If you have a master's in education or are pursuing one, you may be surprised to learn that the degree can open doors to careers besides classroom teaching. Some of those careers are related to education, but there are also jobs in business for which a master's in education is definitely an asset.
Going Beyond the Classroom
A teacher's ability to work effectively with groups of people is a skill recognized outside of education. For example, one year I was tapped for jury duty, and the judge called me into his chambers to tell me he had selected me to be the jury foreperson. "Why me?" I asked in surprise. "Because educators know how to work with people and get everyone on the same page," he said. "Jury duty can be like herding cats, and we need someone who can be in charge."
He wasn't the only person to believe that teachers can apply their education and skills to situations beyond the classroom. A special education teacher I know left the field after more than 20 years to oversee customer service training for bank employees. Another teacher in my school regularly spent her summers working at a camp for troubled kids in Colorado. Once she finished her advanced degree, the camp wanted to hire her as a year-round activities director and she accepted.
Not all jobs outside of teaching require an advanced degree. Two other teachers I know left the classroom and built a very successful tutoring/SAT prep business. "The advanced degree wasn't strictly necessary to open the business," said one, "but it helped us design the program and establish our credibility." Either way, it's a good idea to pursue the degree, especially if the job you want has supervisory responsibilities.
Two Unconventional Paths
Some people pursue a master's in education for reasons other than working more effectively with kids.
Elizabeth Martin, who recently received her advanced degree from WGU, says she had hoped to finish a master's right after graduating with a bachelor's 10 years ago, but with four kids, a career, and the expense of graduate school, she kept waiting for the right time.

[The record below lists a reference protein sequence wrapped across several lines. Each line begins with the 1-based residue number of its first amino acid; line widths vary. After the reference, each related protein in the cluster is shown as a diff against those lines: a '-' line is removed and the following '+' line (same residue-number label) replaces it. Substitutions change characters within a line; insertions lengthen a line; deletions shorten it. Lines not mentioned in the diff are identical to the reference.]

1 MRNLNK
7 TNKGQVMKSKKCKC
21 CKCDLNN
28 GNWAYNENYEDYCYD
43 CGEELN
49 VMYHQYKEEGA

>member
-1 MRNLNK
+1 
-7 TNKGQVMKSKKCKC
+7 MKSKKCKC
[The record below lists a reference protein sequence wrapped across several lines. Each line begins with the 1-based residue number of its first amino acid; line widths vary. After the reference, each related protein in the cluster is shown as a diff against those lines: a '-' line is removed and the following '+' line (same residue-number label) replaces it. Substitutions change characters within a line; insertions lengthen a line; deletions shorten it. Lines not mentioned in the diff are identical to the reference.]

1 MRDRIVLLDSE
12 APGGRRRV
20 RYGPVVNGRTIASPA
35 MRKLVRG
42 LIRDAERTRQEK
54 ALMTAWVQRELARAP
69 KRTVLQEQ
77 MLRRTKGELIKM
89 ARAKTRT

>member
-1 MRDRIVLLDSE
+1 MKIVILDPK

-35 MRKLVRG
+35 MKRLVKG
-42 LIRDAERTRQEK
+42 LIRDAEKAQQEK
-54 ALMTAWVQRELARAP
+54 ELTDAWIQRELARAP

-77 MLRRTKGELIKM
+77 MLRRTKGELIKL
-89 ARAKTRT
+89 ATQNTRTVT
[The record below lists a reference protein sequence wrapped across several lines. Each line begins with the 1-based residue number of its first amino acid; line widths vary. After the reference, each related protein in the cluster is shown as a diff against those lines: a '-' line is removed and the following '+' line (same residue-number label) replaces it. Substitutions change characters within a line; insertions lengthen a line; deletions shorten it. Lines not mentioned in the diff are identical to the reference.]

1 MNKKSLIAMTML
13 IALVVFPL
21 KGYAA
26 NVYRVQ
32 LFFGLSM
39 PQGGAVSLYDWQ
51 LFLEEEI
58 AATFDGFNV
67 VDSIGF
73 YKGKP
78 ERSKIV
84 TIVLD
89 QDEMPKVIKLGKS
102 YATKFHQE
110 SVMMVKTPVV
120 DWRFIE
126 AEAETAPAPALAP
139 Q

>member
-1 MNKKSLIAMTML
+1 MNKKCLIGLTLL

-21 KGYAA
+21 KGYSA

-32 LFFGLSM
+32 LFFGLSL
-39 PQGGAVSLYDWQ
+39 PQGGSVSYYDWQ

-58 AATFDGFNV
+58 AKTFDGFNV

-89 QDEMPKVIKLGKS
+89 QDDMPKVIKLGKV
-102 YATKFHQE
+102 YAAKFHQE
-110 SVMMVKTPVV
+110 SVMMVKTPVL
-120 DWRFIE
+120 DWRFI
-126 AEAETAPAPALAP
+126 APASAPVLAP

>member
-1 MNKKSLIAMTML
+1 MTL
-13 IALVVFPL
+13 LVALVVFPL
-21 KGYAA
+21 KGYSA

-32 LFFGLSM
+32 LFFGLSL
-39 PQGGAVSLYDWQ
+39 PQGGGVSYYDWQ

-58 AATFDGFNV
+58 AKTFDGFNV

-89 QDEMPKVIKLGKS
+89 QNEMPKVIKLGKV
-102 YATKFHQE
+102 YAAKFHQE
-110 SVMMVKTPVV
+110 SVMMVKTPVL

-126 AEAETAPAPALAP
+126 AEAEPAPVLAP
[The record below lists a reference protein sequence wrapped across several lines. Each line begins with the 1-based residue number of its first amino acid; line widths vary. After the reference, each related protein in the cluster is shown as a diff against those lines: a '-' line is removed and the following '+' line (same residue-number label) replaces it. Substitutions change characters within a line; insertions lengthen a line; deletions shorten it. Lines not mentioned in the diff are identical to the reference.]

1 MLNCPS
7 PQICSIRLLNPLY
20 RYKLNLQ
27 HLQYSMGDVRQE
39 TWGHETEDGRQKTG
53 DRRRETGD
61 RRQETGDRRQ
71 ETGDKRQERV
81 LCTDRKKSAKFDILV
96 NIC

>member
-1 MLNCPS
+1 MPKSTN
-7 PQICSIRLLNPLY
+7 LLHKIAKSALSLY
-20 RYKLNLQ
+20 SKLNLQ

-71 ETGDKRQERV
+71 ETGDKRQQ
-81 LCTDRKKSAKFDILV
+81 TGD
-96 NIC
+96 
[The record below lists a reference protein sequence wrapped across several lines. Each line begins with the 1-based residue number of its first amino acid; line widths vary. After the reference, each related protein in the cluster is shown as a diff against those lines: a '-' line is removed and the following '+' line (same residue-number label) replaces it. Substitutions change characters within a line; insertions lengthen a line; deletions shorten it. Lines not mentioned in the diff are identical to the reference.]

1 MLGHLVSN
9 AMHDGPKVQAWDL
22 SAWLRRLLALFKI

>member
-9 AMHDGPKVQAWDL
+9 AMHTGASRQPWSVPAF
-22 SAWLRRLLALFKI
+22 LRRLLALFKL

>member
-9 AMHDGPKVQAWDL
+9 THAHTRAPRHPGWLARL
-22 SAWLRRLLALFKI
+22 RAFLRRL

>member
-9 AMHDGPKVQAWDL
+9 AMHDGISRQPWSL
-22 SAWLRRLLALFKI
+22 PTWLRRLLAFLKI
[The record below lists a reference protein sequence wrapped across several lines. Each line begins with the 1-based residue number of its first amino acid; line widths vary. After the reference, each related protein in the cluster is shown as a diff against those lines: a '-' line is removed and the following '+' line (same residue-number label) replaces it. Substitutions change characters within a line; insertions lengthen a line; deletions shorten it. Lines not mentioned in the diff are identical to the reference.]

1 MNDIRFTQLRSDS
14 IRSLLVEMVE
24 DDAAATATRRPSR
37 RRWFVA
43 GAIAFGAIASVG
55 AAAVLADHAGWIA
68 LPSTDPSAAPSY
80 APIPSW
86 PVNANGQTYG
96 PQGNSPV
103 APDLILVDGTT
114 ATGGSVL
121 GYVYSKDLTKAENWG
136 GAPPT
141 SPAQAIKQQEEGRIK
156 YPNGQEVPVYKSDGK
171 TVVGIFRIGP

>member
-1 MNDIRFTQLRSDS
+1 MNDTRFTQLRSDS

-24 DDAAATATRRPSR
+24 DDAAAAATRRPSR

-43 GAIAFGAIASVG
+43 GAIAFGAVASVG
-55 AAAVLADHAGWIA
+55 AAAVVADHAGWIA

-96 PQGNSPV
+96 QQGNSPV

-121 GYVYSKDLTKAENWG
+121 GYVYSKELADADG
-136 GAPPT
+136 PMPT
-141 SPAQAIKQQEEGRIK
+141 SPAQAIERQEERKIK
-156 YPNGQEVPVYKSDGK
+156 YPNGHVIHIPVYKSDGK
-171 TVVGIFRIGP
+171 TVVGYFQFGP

"The breaking point," she says, "was when I was passed over for a promotion that I deserved because I didn't have a master's degree. At that point, earning my master's became a priority." At the time, Elizabeth was working as an adult basic education teacher (GED and ESL), and when she received her degree, she was promoted to program manager—with a 30 percent pay increase, she notes.
Sokie Gierisch, another WGU grad, was working for a nonprofit organization that had created an online reading program for preschoolers. Her job was to train call center reps about the program, but the lack of communication between the program managers and reps led to many misunderstandings and frustrations.
After completing her master's in instructional design, Sokie was able to create an efficient training series so reps could understand the program and educate parents. Now working in marketing, Sokie says, "The use of instructional design is not limited to teachers. I feel it is a great place to start. Within any organization, communication is a key factor. An instructional designer encompasses that communication factor."
Both Elizabeth and Sokie believe that the master's degree made a real difference in their lives. "I started my master's unconventionally, but it led me to a job that I love," says Sokie. "We are all teachers. I may not be your typical teacher, but I teach all the time—mostly to the sales department. It's OK to think outside the box and venture out to do something extraordinary. Our mind is our playing field."
Choosing the Right Course of Study
If you do decide to pursue a master's, Elizabeth advises that you go with something you're passionate about.
"I chose the learning and technology program because I am passionate about integrating technology into instruction," she said. "Since I loved the material, it was much easier for me to complete the degree than if I chose something that was useful, but not necessarily interesting to me."
Elizabeth completed her master's program in five months with WGU's competency-based model. She was able to demonstrate the knowledge she already had and then focus on what she didn't know.
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If you're thinking about a master's in education but aren't sure you want to stay with classroom teaching, rest assured that there are lots of other options for people with the advanced degree. In fact, Elizabeth says she hopes to get a second master's in math so she can teach at her local college!